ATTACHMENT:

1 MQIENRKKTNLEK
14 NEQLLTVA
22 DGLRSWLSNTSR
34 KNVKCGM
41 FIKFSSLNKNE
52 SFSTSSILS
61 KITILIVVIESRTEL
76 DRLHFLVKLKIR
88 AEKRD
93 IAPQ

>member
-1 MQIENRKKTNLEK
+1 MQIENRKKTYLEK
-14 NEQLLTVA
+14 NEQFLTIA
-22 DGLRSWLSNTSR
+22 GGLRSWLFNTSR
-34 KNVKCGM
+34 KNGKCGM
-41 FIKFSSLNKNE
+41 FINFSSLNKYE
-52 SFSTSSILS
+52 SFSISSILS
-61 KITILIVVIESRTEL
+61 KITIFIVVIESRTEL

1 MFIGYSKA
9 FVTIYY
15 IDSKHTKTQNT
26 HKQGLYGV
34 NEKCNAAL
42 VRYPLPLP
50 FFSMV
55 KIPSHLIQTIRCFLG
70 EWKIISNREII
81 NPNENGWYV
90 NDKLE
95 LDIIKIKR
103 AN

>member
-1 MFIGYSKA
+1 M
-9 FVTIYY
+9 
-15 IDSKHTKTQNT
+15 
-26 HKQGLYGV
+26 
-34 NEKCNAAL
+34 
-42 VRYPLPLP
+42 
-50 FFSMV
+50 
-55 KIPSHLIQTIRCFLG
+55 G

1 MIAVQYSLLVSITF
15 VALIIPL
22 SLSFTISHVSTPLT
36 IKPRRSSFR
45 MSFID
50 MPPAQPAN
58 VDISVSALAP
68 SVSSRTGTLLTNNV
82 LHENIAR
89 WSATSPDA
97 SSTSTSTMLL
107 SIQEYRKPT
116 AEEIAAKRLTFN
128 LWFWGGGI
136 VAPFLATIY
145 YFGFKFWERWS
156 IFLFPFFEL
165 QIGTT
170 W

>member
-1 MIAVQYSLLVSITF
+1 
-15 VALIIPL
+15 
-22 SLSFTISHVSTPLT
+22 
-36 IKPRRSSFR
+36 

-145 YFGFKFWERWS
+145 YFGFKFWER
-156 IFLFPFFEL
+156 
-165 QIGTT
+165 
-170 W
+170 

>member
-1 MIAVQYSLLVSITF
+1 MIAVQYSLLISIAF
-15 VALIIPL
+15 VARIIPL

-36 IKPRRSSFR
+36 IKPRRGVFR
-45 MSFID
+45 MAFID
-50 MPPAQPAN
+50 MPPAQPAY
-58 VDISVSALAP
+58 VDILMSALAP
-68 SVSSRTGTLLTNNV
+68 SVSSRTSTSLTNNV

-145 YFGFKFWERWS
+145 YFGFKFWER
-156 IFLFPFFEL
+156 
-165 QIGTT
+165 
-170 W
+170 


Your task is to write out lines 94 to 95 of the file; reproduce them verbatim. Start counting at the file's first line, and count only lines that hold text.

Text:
+1 MIAVQYSLLISIAF
-15 VALIIPL